While much international attention has focused on camps holding ISIS-associated detainees in Syria and Iraq, the conditions in the camps housing Rohingya refugees are reputed to be among the worst, globally. Moreover, there appears little prospect for a sustainable resolution in the near future; while United Nations bodies can provide humanitarian and development assistance, there remains little prospect of any progress in the Security Council so long as China and its allies shield Myanmar. This summer, the minister of housing and urban affairs in India tweeted that the government would provide housing support for the refugees, using that term rather than the one more often used by the government, “illegal immigrants.” However, reportedly after protests from right-wing Hindu organizations, the Home Ministry denied that it was providing housing for the “Rohingya illegal foreigners.” Consequently, Rohingya communities remain in limbo and the largest stateless community, with few options to either return or integrate into their host communities. Such conditions raise serious questions about the humanitarian crises and security challenges evolving in the camps.
Reports suggest that ARSA is closely involved with drug trafficking and criminal activities in the camps, and there has been some concern that violent extremist groups could exploit the poor, squalid conditions and insecurity in the camps to mobilize and recruit within the refugee community. However, discussions of ARSA’s presence and role remain contentious. Some reports indicate that the local police confirmed ARSA’s role in the killings this week while other reports quote Bangladeshi officials as denying their existence. The Daily Star newspaper quotes a senior police officer as saying, “There is no ARSA presence in the camps. Those who say otherwise should be identified. It’s a blatant lie. They have an evil agenda to portray the Rohingya as criminals.”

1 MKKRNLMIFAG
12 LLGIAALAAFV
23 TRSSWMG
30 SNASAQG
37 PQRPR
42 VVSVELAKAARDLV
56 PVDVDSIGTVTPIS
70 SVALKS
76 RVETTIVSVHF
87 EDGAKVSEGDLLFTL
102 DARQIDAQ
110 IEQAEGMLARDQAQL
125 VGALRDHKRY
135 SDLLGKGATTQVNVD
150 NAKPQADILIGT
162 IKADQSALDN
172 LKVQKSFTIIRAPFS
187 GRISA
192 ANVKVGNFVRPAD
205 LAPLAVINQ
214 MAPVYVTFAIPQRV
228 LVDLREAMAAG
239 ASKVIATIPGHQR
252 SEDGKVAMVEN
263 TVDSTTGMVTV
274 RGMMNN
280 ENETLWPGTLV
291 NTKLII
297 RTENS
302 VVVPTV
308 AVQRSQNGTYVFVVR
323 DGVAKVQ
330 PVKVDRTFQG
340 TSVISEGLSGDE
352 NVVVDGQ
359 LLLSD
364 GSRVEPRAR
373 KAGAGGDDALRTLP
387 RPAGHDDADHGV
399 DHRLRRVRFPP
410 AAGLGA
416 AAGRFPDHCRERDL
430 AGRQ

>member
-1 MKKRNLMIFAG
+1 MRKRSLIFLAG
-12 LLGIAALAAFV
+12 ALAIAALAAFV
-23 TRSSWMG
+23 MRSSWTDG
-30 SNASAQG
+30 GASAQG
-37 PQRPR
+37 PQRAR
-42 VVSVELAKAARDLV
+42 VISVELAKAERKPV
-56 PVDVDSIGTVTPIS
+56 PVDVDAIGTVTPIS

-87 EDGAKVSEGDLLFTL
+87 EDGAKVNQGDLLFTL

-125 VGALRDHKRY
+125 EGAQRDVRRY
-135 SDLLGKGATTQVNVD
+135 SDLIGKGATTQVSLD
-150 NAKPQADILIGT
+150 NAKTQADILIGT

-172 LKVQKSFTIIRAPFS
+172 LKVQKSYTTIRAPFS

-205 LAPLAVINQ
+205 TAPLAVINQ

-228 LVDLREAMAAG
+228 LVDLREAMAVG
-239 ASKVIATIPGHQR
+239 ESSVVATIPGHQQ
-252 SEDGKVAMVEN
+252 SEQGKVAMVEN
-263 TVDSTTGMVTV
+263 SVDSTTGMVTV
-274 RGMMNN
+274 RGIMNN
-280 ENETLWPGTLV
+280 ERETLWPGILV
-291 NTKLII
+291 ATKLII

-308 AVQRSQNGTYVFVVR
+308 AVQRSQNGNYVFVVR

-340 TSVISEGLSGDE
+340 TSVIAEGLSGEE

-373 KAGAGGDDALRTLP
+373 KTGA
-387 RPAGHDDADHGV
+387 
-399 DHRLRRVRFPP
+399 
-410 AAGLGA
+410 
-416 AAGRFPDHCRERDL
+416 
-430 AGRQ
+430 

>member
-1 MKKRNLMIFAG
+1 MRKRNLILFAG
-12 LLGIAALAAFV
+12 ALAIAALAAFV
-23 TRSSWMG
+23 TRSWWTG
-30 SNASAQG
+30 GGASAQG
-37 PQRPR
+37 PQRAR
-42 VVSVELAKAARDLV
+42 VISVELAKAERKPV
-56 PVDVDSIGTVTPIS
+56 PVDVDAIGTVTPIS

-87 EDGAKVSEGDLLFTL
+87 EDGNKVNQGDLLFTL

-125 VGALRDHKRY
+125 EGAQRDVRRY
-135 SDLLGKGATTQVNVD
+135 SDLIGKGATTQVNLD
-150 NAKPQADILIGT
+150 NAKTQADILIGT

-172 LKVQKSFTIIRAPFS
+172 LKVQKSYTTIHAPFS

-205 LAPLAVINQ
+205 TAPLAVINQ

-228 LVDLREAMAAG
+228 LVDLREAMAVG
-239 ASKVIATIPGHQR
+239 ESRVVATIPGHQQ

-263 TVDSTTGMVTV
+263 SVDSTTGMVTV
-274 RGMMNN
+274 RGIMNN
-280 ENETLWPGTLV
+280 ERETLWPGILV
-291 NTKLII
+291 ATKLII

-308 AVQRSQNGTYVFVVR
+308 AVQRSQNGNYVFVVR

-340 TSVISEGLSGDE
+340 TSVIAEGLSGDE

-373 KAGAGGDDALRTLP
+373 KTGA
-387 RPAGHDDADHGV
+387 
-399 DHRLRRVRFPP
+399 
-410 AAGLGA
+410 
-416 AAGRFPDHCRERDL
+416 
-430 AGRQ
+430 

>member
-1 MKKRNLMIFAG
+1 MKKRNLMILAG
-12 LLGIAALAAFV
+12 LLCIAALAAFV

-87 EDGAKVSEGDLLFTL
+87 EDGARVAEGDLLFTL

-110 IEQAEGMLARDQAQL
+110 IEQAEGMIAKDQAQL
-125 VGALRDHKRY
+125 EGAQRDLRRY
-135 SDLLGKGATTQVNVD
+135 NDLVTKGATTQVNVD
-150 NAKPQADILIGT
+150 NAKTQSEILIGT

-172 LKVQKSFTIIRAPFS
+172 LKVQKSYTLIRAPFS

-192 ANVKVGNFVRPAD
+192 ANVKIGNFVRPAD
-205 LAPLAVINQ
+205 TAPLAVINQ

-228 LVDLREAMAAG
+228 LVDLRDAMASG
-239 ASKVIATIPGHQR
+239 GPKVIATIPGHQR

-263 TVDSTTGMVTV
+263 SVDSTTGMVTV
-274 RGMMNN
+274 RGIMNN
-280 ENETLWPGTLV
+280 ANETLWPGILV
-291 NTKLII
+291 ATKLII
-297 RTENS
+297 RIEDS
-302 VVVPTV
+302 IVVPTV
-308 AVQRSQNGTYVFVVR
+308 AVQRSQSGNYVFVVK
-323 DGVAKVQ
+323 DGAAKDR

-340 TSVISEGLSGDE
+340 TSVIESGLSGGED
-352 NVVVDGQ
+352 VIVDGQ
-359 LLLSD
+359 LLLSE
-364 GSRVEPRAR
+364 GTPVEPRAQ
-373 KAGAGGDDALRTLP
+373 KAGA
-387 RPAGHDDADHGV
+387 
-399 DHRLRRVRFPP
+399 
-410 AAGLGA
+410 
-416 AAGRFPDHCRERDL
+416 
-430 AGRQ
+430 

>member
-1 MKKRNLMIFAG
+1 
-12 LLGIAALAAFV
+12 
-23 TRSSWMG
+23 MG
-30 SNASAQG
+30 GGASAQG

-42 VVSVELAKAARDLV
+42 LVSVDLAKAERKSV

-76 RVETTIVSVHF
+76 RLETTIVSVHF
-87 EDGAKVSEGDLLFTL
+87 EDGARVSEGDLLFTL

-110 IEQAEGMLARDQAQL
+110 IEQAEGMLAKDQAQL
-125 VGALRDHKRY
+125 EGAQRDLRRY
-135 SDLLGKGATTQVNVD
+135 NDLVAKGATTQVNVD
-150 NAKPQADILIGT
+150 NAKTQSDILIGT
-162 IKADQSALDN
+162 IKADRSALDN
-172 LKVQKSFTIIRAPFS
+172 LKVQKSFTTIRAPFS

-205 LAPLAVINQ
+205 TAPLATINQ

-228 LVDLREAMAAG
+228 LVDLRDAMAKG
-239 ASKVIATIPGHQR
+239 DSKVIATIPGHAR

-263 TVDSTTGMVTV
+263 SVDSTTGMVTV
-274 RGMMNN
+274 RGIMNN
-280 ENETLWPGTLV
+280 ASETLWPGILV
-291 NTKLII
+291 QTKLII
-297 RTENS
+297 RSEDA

The challenging conditions in the camps and the protracted nature of the refugee situation, combined with uncertainty about the future and little sign of a welcome in their home country, can create an environment that violent extremist and criminal groups can exploit. There have been few efforts within the camps to put in place measures to prevent or counter violent extremism, and in view of the brutality with which the junta in Myanmar has suppressed protests, including the execution of opposition members under counterterrorism legislation, it is unclear whether these would address the fundamental challenges facing the Rohingya community. What is clear that the combination of risks and challenges in the camps pose a critical humanitarian and security threat that the international community must continue to help resolve.